ICBA Press Release Banner 2020

Merger would cut safeguards for LMI communities and further branch consolidation

Washington, D.C. (May 14, 2021)—The Independent Community Bankers of America (ICBA) and the Community Bankers Association of Georgia (CBA) urged the FDIC to reject a proposed merger that would cut regulatory safeguards for low- and moderate-income consumers.

In a joint letter, the groups said the acquisition of Georgia’s Heritage Southeast Bank by Florida’s VyStar Credit Union will result in a less accountable financial institution exempt from the Community Reinvestment Act. It also would extend branch consolidation in Georgia, further limiting access to financial services for LMI communities, they said.

“With VyStar Credit Union seeking to leverage its tax exemption for the largest-ever credit union purchase of a taxpaying community bank, the FDIC should reject its application to roll back Community Reinvestment Act safeguards in affected communities,” ICBA President and CEO Rebeca Romero Rainey said. “The dated credit union tax exemption and faulty National Credit Union Administration oversight again threaten to claim another local institution while reducing loans and investments benefiting low- and moderate-income consumers.”

In their joint letter, ICBA and CBA outlined the following facts for the FDIC to consider as the agency evaluates the merger:

  • VyStar closed half the branches it gained from a previous community bank acquisition despite promises to the contrary, indicating it prioritizes growth over customers of modest means.
  • Whereas Heritage Southeast made more than $19 million in loans to businesses in its CRA assessment areas in 2018, VyStar’s CRA exemption leaves it with less incentive to serve LMI areas.
  • The premium paid by VyStar will hamper its capital ratio and future stability.

“The VyStar acquisition of Heritage Southeast Bank will substantially decrease Community Reinvestment Act loans and further branch consolidation in Georgia, harming low- and moderate-income consumers in our communities,” CBA President and CEO John McNair said. “We strongly urge the FDIC to reject this merger application.”

ICBA, CBA, and community bankers nationwide continue calling on Congress to address the flawed policy surrounding credit unions. To do so, ICBA and CBA urge Congress to hold a hearing to investigate the growing trend of credit unions acquiring community banks. The groups also request a Government Accountability Office study on the evolution of the credit union industry and NCUA supervision.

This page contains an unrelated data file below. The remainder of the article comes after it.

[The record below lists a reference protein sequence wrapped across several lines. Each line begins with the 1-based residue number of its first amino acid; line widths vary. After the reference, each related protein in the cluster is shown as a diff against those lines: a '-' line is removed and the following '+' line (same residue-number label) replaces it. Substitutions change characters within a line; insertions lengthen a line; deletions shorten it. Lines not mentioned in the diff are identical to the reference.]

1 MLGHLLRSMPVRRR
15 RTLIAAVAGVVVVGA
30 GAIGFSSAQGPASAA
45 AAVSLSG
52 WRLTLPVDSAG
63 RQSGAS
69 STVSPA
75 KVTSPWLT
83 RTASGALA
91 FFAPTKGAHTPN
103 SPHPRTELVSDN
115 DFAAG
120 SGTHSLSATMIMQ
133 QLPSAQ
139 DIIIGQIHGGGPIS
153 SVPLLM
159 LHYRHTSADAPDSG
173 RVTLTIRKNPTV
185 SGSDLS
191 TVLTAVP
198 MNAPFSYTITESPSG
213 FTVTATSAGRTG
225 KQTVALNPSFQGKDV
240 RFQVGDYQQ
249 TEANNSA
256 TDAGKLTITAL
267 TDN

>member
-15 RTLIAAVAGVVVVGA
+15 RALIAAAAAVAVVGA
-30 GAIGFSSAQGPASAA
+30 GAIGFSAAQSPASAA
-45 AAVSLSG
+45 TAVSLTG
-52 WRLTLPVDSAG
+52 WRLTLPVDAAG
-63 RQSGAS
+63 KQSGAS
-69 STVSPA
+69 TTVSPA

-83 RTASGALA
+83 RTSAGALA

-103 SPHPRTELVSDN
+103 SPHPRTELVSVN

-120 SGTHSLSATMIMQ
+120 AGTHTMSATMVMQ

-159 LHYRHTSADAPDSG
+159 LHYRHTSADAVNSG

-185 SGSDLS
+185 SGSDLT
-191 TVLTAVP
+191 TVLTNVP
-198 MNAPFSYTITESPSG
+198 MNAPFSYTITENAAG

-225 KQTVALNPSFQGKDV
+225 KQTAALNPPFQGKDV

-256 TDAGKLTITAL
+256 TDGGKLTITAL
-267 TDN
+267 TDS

For more information, visit www.icba.org/wakeup.

About ICBA

The Independent Community Bankers of America creates and promotes an environment where community banks flourish. ICBA is dedicated exclusively to representing the interests of the community banking industry and its membership through effective advocacy, best-in-class education, and high-quality products and services.

With nearly 50,000 locations nationwide, community banks constitute 99 percent of all banks, employ more than 700,000 Americans and are the only physical banking presence in one in three U.S. counties. Holding more than $5 trillion in assets, over $4.4 trillion in deposits, and more than $3.4 trillion in loans to consumers, small businesses and the agricultural community, community banks channel local deposits into the Main Streets and neighborhoods they serve, spurring job creation, fostering innovation and fueling their customers’ dreams in communities throughout America. For more information, visit ICBA’s website at www.icba.org.

About CBA

As the state’s only advocate working solely for the interests of community banks and your customers, the Community Bankers Association of Georgia (CBA) is a member-driven organization, governed by a Board of Directors of independent community bankers. The Association was created in 1969 as a way to pool community bank resources for political representation. Today, the CBA represents approximately 200 community banks and 200 associate members. Our passion is collectively creating value for Georgia’s community banks through lobbying efforts, professional development, profit enhancement, expense savings, networking opportunities, industry updates and a full range of free member benefits.